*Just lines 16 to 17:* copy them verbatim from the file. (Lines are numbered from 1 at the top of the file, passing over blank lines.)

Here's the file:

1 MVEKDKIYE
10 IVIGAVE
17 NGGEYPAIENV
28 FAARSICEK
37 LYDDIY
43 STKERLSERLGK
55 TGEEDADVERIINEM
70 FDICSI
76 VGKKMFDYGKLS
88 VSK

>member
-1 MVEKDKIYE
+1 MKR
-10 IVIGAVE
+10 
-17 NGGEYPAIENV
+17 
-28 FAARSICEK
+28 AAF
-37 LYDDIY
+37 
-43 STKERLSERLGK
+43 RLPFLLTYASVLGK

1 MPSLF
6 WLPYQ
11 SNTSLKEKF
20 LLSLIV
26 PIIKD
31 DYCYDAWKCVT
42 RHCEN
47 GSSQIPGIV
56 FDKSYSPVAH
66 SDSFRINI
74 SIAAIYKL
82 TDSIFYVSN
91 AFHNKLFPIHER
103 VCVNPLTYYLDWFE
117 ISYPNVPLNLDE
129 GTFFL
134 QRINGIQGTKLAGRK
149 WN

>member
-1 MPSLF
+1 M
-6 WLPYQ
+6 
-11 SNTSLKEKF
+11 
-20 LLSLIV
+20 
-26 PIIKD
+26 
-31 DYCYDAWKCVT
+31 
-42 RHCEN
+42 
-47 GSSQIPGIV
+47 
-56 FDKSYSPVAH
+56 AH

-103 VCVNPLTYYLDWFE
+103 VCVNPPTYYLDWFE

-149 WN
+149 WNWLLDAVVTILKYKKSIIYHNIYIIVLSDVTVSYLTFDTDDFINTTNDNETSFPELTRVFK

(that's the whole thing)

-17 NGGEYPAIENV
+17 